Compute the mean of normalized norms of linear transformations of Gaussian random vectors

by DeltaIV   Last Updated October 07, 2018 08:19 AM

if $M$ is a $m\times n$ constant matrix and $\eta\sim\mathcal{N}(0,I)$, then does $$\mathbf{E}_{\eta\sim\mathcal{N}}\left[\frac{\lVert M\eta\rVert}{\lVert\eta\rVert}\right]$$ exist? Also, let $x\in \mathbb{R}^n_{\ne 0}$ be an arbitrary non-zero vector. Is it possible to compute the maximum (or at least to find a tight upper-bound) over all $x$, of the quantity $$\mathbf{E}_{\eta\sim\mathcal{N}}\left[\frac{\lVert M(x+\lVert x\rVert \eta)-Mx\rVert}{\lVert Mx \rVert}\right]=\lVert x\rVert\mathbf{E}_{\eta\sim\mathcal{N}}\left[\frac{\lVert M \eta\rVert}{\lVert Mx \rVert}\right]$$



Answers 1


Here is an algebraic answer. Each of these steps has a geometric interpretation that I'm sure could give you a simpler overall explanation for someone who thinks that way....

Take the singular value decomposition of $M$ as $M = U \Sigma V^T$. Here $U \in \mathbb R^{m \times m}$ and $V \in \mathbb R^{n \times n}$ are orthogonal matrices ($V^T V = V V^T = I$), and $\Sigma \in \mathbb R^{m \times n}$ has $\Sigma_{ii} = \sigma_i$ (the singular values) and all other entries are zero.

Now, $$ \lVert M \eta \rVert^2 = \lVert U \Sigma V^T \eta \rVert^2 = \eta^T V \Sigma^T U^T U \Sigma V^T \eta = \eta^T V \Sigma^T \Sigma V^T \eta = \lVert \Sigma V^T \eta \rVert^2 .$$

Because $\eta \sim \mathcal N(0, I)$, we have that $V^T \eta \sim \mathcal N(V^T 0, V^T V) = \mathcal N(0, I)$. Also notice that $$ \lVert V^T \eta \rVert^2 = \eta^T V V^T \eta = \eta^T \eta = \lVert \eta \rVert^2 .$$ So we can do a change of variables to $V^T \eta = X = A W$, with $X \sim \mathcal N(0, I)$ and $A = \lVert X \rVert \sim \chi_1(n)$ and $W = X / A$ is uniform on the unit sphere $\{ x : \lVert x \rVert = 1 \}$: $$ \mathbf E_{\eta \sim \mathcal N(0, I)}\left[ \frac{\lVert M \eta \rVert}{\lVert \eta \rVert} \right] = \mathbf E_{A, W}\left[ \frac{\lVert \Sigma A W \rVert}{\lVert A W \rVert} \right] = \mathbf E_{A, W}\left[ \frac{\lVert \Sigma W \rVert}{\lVert W \rVert} \right] = \mathbf E_{W}\left[ \lVert \Sigma W \rVert \right] .$$ This is not trivial to evaluate exactly in general. But we can find an easy upper bound via Jensen's inequality: $$ \mathbf E_{W}\left[ \lVert \Sigma W \rVert \right] \le \sqrt{\mathbf E_{W}\left[ \lVert \Sigma W \rVert^2 \right]} = \sqrt{ \mathbf E_{W}\left[ \sum_{i=1}^{\min(m, n)} \sigma_i^2 W_i^2 \right] } = \sqrt{ \sum_{i=1}^{\min(m, n)} \sigma_i^2 \,\mathbf E_{W}\left[ W_i^2 \right] } .$$ We have that $\mathbf E_W[ W_i^2 ] = 1/n$ as shown e.g. here, and $\sqrt{ \sum_{i=1}^{\min(m, n)} \sigma_i^2 }$ is exactly the Frobenius norm, $\lVert M \rVert_F = \sqrt{ \sum_{ij} M_{ij}^2 }$. Thus $$ \mathbf E_{\eta \sim \mathcal N(0, I)}\left[ \frac{\lVert M \eta \rVert}{\lVert \eta \rVert} \right] \le \frac{1}{\sqrt n} \lVert M \rVert_F .$$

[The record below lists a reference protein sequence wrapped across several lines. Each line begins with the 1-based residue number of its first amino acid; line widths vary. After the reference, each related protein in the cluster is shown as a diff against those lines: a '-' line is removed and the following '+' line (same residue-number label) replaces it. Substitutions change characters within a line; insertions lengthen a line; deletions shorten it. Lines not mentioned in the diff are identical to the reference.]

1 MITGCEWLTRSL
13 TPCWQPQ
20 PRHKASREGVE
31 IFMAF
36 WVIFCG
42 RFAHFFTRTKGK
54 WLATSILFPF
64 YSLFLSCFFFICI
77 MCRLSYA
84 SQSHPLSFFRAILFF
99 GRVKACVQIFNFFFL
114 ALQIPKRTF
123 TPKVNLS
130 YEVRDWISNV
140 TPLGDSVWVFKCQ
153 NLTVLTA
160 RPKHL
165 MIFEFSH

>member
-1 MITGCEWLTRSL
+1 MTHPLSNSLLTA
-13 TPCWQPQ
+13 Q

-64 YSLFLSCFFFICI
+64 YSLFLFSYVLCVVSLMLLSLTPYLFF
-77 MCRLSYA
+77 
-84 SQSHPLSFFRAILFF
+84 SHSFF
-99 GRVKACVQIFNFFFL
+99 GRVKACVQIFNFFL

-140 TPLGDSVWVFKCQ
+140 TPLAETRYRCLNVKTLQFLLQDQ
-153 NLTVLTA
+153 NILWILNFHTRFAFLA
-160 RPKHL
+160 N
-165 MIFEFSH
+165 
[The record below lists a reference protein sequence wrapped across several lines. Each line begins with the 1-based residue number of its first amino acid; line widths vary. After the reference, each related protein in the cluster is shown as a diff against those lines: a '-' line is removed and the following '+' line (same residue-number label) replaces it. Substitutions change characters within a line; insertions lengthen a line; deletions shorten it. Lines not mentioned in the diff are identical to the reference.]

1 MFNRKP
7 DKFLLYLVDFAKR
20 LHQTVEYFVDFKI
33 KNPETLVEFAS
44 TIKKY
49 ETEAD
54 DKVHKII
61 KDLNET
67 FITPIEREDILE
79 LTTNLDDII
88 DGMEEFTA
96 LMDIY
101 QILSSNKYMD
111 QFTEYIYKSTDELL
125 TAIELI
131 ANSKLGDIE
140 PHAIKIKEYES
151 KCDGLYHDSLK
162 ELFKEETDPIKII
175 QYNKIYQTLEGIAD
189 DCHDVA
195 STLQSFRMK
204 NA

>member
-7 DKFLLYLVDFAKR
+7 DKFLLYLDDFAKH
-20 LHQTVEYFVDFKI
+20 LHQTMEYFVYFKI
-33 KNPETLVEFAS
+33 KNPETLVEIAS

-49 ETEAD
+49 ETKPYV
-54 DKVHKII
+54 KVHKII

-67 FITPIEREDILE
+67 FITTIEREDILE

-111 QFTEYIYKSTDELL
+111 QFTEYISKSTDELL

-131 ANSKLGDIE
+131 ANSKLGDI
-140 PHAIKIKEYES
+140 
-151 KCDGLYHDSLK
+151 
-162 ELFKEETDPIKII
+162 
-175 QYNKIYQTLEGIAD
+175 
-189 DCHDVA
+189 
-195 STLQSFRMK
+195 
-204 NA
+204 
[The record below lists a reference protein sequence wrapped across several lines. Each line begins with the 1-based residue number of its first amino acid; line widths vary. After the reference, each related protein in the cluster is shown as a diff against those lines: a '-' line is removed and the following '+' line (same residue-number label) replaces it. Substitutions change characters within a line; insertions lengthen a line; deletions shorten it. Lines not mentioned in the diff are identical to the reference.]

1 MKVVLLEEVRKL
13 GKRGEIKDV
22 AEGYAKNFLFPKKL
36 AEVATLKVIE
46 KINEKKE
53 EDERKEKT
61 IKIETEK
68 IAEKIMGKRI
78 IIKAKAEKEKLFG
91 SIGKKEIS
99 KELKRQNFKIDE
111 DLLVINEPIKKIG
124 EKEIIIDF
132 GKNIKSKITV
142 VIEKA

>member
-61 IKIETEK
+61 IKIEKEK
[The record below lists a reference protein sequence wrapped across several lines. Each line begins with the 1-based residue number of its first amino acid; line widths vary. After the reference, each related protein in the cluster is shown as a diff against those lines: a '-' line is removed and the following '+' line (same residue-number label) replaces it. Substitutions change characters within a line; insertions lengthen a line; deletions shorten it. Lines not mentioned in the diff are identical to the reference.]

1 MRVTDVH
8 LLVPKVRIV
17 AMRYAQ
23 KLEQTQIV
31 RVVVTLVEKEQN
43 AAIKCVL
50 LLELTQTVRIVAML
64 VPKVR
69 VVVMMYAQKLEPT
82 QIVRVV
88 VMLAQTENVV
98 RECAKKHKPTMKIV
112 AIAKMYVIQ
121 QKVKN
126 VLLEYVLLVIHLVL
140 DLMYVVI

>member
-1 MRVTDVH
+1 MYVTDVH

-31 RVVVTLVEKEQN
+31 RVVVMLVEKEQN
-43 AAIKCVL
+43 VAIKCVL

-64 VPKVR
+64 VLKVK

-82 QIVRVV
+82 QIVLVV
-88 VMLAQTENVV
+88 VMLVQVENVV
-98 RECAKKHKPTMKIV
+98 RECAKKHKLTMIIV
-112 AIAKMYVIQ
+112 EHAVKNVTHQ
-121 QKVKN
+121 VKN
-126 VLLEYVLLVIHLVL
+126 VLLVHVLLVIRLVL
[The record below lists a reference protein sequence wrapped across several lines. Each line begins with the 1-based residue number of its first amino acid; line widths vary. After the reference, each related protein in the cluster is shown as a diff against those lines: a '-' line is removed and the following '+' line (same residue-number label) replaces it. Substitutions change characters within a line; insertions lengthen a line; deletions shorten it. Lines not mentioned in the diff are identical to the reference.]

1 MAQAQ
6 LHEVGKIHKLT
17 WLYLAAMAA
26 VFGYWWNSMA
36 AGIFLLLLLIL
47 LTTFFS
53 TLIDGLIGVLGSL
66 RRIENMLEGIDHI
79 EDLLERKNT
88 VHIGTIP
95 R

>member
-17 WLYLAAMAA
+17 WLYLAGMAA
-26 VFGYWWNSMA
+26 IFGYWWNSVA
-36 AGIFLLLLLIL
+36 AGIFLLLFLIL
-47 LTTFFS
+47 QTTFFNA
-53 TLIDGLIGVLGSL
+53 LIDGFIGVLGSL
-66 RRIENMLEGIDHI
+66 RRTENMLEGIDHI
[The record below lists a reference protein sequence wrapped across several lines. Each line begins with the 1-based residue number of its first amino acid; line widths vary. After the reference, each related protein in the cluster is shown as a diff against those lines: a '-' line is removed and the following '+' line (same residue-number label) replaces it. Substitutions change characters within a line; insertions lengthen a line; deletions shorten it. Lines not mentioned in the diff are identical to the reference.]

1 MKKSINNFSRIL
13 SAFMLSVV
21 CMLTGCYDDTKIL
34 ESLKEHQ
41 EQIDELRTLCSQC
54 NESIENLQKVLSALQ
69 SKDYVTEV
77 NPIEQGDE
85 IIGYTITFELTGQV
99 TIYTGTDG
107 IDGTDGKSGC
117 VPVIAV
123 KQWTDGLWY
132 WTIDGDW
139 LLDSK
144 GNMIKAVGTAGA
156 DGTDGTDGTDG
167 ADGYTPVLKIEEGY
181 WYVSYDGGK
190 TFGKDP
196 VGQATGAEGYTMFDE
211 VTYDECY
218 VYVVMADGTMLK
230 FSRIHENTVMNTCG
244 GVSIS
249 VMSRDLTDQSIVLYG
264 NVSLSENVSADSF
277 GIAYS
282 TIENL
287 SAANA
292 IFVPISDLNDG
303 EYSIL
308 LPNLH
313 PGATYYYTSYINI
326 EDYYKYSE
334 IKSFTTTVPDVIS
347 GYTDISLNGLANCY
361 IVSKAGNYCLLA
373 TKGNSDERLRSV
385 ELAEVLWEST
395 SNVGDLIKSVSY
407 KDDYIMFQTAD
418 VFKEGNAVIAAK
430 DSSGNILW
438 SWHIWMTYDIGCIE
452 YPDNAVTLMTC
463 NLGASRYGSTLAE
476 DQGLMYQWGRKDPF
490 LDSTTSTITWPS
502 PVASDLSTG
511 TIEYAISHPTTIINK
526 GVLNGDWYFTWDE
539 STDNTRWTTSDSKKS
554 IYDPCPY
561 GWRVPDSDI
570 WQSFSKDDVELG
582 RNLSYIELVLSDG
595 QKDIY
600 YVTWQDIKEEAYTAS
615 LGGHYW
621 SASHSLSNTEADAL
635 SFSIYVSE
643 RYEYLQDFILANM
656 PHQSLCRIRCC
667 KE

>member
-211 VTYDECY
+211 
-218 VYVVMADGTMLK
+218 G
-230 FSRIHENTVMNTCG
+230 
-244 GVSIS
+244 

Your second question is slightly different: $$ \lVert x\rVert \mathbf{E}_{\eta\sim\mathcal{N}(0, I)}\left[ \frac{\lVert M \eta\rVert}{\lVert Mx \rVert}\right] = \frac{\lVert x\rVert}{\lVert M x \rVert} \mathbf{E}_{\eta\sim\mathcal{N}(0, I)}\left[ \lVert M \eta\rVert \right] .$$ Observing that $M \eta \sim \mathcal N(0, M M^T)$, this question reduces to finding the expected norm of a multivariate normal. A quick Jensen bound as before gives \begin{align} \mathbf{E}_{\eta\sim\mathcal{N}(0, I)}\left[ \lVert M \eta\rVert \right] &\le \sqrt{ \mathbf{E}_{\eta\sim\mathcal{N}(0, I)}\left[ \lVert M \eta\rVert^2 \right] } \\&= \sqrt{ \mathbf{E}_{\eta\sim\mathcal{N}(0, I)}\left[ \eta^T M^T M \eta \right] } \\&= \sqrt{ \mathbf{E}_{\eta\sim\mathcal{N}(0, I)}\left[ \operatorname{tr}\left( \eta \eta^T M^T M \right) \right] } \\&= \sqrt{ \operatorname{tr}\left( \mathbf{E}_{\eta\sim\mathcal{N}(0, I)}\left[ \eta \eta^T \right] M^T M \right) } \\&= \sqrt{\operatorname{tr}(M^T M)} \\&= \lVert M \rVert_F .\end{align} The (very ugly) exact solution is also available in the links from here or here. (One could also maybe derive the exact answer for the first question with these techniques as well.)

Dougal
Dougal
October 12, 2018 17:09 PM

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